Sia lodato il Grande Torino. La tragedia di Superga e la costruzione della comunità immaginata cattolica [Il Grande Torino be praised. The tragedy of Superga and the construction of the imagined Catholic community]
- Daniele Serapiglia
- Im@go – A Journal of the Social Imaginary
- Number 11
- Language: Italian
- ISSN: 2281-8138
Paper included in the themed issue “The Sports Heroes in the Social Imaginary“, edited by Luca Bifulco and Mario Tirino.
On 4 May 1949, all the players of the top Italian team of the time, Il Grande Torino, died in an air crash. The tragedy of Superga seemed to be representative of Italy in the immediate post-war period and for this reason it managed to connect with almost the entire nation. The images of the carcass of the plane at the base of Turin’s basilica evoked the war images broadcast by the newsreels between 1940 and 1945. The Torino players were heroes and as heroes were celebrated at their funeral, which seemed to indirectly refer to the cult of the fallen in fascist culture. The funeral held in Turin was attended by 500,000 people and managed to unite a large part of the population in a public rite, during which not only did the deaths of the Grande Torino appear to be celebrated, but also those who had died in the Second World War. Public funerals such as those of the Grande Torino gave Italians the opportunity to openly vent intimate emotions linked to personal experience, helping to build the new nationalCatholicpost-war community.
Imagined Catholic community; History of football; post-war; Catholic Church; death
Event Type :
- Super event man
Temporary exhibition about the impact of World War I in Portuguese healthcare, including among ex-combatants. From the Trenches to the Hospital: Portugal, Health and the Great War The Portuguese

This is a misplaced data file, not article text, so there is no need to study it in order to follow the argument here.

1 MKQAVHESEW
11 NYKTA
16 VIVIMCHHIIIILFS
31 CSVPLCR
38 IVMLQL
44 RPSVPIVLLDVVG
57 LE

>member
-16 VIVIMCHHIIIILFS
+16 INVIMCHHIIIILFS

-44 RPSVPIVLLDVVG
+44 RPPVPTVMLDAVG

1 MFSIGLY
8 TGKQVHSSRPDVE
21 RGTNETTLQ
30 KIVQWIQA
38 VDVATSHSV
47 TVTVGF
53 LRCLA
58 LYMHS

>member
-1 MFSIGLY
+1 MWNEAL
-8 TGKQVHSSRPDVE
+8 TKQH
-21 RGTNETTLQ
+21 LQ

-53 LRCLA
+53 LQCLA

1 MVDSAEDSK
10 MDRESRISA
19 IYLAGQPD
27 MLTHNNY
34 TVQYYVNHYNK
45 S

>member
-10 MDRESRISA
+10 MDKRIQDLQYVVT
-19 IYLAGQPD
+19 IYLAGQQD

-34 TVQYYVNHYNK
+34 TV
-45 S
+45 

Temporary exhibition about the impact of World War I in Portuguese healthcare, including among ex-combatants.
From the Trenches to the Hospital:
Portugal, Health and the Great War
The Portuguese participation in the Great War had political, economic and social consequences that were felt in the following decades, and that also had an impact on health. Through the mobilisation of over 100 000 men, the young Portuguese Republic (1910) hoped to obtain international recognition and protect its African colonies from British and German interests.
Although it might seem contradictory, the First World War triggered a set of technical and scientific advances in healthcare. But this total war would also forever mark the lives of many men, who returned with physical and psychiatric traumas, and who were soon consigned to oblivion.
Through a set of objects, photographs and videos, this exhibition explores this double impact of the Great War on health, in Portugal.
Dates: 29 Julho a 29 de Setembro de 2019
Schedule: 10-13h / 14h-17h de Segunda a Domingo
Venue: Santo António Hospital – Auditorium Prof. Doutor Alexandre Moreira do Centro Hospitalar Universitário do Porto
July 29 (Monday) 10:00 am - September 29 (Sunday) 5:00 pm
Institute of Contemporary History — NOVA FCSH and Centro Hospitalar Universitário do Porto
Aug 2, 2019
The IHC is a partner of one of the winning projects of the first Erasmus Mundus Joint Master Degrees-Partnership with Japan about History in the Public Sphere.
Jul 29, 2019
For the first time, the IHC will participate in the programme Science in the Summer.
Jul 22, 2019
The exhibition From the Trenches to the Hospital, curated by Helena da Silva and José Picas do Vale, will be inaugurated on the 29th of July.